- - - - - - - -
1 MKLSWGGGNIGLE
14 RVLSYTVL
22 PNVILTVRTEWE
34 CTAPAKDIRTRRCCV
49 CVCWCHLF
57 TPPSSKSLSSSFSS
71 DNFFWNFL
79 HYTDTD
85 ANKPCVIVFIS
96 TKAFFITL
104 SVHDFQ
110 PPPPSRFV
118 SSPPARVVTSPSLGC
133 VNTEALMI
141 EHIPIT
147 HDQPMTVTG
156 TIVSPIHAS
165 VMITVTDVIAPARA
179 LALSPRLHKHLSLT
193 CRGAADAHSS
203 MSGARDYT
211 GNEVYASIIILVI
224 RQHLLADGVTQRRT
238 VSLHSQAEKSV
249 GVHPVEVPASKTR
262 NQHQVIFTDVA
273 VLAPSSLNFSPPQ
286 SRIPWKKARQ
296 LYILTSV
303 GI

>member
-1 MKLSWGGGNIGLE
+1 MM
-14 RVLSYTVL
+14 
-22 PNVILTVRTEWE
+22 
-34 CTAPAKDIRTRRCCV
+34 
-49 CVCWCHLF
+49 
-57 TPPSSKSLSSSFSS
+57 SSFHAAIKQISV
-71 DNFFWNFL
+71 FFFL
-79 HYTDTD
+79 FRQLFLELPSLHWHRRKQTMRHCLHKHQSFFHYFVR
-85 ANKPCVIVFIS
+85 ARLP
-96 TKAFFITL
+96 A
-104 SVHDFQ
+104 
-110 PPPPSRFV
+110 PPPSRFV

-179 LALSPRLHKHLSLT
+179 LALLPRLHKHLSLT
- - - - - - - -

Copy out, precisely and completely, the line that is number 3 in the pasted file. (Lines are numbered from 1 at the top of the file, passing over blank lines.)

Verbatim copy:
22 PNVILTVRTEWE